Liz Garbus is one of the most prolific American documentary filmmakers today, and co-founder and co-President of Moxie Firecracker Films.  Garbus is a two-time Oscar Nominee, Grammy Nominee, Peabody Winner, Emmy Winner, and DGA-Nominated director. Her most recent film, Nothing Left Unsaid: Gloria Vanderbilt & Anderson Cooper (HBO) had its world premiere at the 2016 Sundance Film Festival in January. Her previous film, What Happened, Miss Simone?, a Netflix original, was nominated for a 2016 Oscar for Best Documentary Feature, it was the Opening Night Film of the 2015 Sundance Film Festival and had it’s European premiere at the Berlinale; Miss Simone was lauded by critics around the world. The film delves into the life of Nina Simone, drawing from more than 100 hours of never-before-heard audiotapes, rare concert footage, and archival interviews. 

 

Past work includes Love, Marilyn (Studiocanal & HBO), which opened as a Gala Premiere at the 2012 Toronto Film Festival and was acquired by HBO for a 2013 debut.  Hailed as “a miracle of a documentary” by Entertainment Weekly, the film utilizes a cast of A-list actors, including Adrien Brody, Glenn Close, Paul Giamatti, Uma Thurman, Viola Davis and others, reading from Monroe’s never-before-seen private writings, to bring her voice to a contemporary audience.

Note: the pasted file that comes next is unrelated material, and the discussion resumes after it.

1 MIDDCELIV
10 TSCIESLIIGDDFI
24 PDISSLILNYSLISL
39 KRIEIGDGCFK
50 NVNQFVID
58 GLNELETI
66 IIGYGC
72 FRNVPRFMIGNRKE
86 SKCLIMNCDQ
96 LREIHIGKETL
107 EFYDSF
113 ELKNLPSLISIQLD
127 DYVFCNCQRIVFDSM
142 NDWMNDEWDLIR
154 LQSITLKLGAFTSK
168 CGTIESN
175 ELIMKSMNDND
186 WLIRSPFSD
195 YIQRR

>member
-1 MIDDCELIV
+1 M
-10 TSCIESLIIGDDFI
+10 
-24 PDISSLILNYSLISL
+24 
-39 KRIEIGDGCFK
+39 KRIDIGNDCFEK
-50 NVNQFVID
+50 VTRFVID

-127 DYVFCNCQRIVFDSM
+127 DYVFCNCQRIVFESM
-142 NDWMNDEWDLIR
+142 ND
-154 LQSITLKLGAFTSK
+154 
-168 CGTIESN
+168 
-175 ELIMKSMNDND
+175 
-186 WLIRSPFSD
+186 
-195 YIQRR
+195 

In 2011, Garbus's Bobby Fischer Against the World opened the Premiere Documentary Section of the Sundance Film Festival, was broadcast on HBO that June, and opened theatrically in Europe later that year. Hailed as “brilliant” by Entertainment Weekly, it chronicled the great Cold War showdown between Fischer and Boris Spassky in 1972. An Academy Award-Nominated and Emmy Award-Winning Producer and Director, in 2011 Garbus was nominated for her second Academy Award for the Documentary short Killing in the Name, which she produced with partner Rory Kennedy.

 

Garbus was first nominated in 1998 when she won international public and critical acclaim for her film about prison life in America, The Farm: Angola, USA. Garbus then directed Girlhood (Wellspring), which LA Weekly called “one of the most important films of the year” in 2003. Her directing credits include The Execution of Wanda Jean (Sundance & HBO, 2002), The Nazi Officer’s Wife (A&E, 2003) Coma (HBO, 2007), Shouting Fire: Stories from the Edge of Free Speech (Sundance & HBO, 2009), and There’s Something Wrong with Aunt Diane (HBO, 2011). Producing credits include Street Fight (PBS, Oscar Nominated, 2005), and Ghosts of Abu Ghraib (HBO, Emmy for Best Doc, 2007).